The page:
Wednesday, June 3, 2009

Battling the Bagmonster

Seattle is one referendum vote away from becoming one of the first cities in the United States to take a huge step toward reducing disposable bag consumption. The City Council has already voted to institute a 20 cent fee for disposable plastic or paper bags, and now the ordinance must be upheld by a public referendum in order to be enacted.

According to the Seattle Green Bag Campaign, which is working hard to support Referendum 1, the "optional" green fee pertains to people who don't shop with a reusable bag and is expected to reduce disposable bag use by an estimated 80-90%. Most of the 20 cent fee will go toward providing every household of Seattle with at least one reusable bag, with extra bags for those on low or fixed income, as well as waste reduction education programs.

This Tuesday, the city of Edmonds, WA took things even further when the city council passed a plastic bag ban, which will go into effect as soon as a pending environmental review has been completed.

Why all the fuss about disposable bags? Seattle uses an estimated 360 million plastic bags per year, and while at 8%, our recycling rate is slightly higher than the abysmal national rate of 3%, most of these bags are bound for the landfill. Worse still, many more will make their way out to waterways via storm drains and creeks. Once in the waterways, they can interfere with marine life, causing the death of marine mammals and sea turtles who mistake the bags for food. Others create huge plastic gyres or "garbage patches" in the middle of oceans. What's more, plastic bags don't biodegrade, they just break down into smaller and smaller toxic pieces.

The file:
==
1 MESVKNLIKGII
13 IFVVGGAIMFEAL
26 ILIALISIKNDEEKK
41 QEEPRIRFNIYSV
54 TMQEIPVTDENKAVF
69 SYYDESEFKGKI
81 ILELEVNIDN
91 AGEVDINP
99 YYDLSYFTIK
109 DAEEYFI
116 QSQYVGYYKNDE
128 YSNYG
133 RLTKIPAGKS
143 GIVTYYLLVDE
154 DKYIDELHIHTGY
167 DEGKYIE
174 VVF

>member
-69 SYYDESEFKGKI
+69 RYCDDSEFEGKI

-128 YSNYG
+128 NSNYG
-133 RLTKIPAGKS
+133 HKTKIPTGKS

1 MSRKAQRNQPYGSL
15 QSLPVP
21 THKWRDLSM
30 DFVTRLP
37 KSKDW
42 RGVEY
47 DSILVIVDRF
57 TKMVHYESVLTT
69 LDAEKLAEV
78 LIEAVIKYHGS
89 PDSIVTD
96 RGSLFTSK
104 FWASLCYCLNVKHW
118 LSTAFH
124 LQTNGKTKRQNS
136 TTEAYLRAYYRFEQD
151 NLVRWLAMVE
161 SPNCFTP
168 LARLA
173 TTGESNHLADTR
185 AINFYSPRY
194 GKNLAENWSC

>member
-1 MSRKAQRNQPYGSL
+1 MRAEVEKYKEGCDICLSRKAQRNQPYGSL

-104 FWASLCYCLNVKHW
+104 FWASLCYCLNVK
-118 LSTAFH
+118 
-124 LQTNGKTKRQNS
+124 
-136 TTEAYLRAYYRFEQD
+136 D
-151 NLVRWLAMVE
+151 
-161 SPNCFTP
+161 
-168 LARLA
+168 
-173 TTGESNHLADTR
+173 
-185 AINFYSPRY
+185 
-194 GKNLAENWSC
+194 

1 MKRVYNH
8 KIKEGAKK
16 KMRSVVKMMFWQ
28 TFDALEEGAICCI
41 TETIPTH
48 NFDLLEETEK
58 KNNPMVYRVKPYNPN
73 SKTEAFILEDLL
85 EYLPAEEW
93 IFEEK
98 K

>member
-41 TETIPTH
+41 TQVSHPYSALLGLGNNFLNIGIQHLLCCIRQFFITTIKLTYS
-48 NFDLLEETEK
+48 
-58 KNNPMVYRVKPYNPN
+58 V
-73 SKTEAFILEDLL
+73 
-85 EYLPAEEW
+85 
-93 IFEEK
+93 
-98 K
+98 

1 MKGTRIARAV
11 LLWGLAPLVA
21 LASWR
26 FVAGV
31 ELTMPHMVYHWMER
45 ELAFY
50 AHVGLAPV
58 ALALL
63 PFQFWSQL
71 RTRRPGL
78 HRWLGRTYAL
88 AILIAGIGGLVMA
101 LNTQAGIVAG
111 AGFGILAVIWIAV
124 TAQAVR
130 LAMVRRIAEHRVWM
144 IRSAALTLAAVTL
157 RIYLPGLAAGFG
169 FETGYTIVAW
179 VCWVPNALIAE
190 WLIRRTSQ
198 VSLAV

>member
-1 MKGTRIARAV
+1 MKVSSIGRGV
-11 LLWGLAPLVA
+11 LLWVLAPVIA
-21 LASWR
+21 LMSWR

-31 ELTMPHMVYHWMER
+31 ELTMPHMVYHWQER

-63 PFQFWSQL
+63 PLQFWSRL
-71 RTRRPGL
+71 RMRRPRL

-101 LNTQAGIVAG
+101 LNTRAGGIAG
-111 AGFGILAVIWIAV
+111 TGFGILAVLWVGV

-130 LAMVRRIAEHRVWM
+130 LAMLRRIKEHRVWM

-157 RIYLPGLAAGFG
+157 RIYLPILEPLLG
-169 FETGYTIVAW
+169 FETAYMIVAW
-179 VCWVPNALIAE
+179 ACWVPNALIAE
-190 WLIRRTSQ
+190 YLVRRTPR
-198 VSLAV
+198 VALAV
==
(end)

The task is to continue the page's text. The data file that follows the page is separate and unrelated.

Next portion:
Despite being universally reviled as an environmental menace, Bagmonster always has time for the ladies.
According to Heather Trim, the Urban Bays and Toxic Program Manager at the People for Puget Sound, "Even when plastic bags are recycled, they are often bailed up and sent to China where they are downcycled into lower grade products or stockpiled." Even if plastic bags are properly disposed of, the environmental price tag is already high as they are a petroleum byproduct that is shipped all over the world only to be used once and then likely thrown away.

If you live in Seattle, you can support the project by donating time or money to the Green Bag Campaign, telling your friends to be sure to vote to approve the all mail-in Referendum 1 ballot, and volunteering with the campaign.

If you live elsewhere in the country, encourage your city council members to institute a similar ordinance. The websites for The Surfrider Foundation and The Sierra Club are excellent places to start when initiating environmental action in your community. Other areas in the United States that are considering or have already taken similar actions include - San Francisco, CA, Westport CT, thirty Alaskan villages, Annapolis, MD, Austin, TX , Baltimore, MD , Berkeley, CA , Boston, MA , Chicago, IL , Los Angeles County, Madison, WI , Maine, Marshall County, IA , Maryland, Massachusetts, New Haven, CT, New York, NY, Oakland, CA, Philadelphia, PA, Plymouth, PA , San Jose, CA, Santa Cruz, CA , Santa Monica, CA , Texas, Virginia, and Washington D.C.

So join or start a bag ban movement in your hometown, and of course, always shop with reusable bags!

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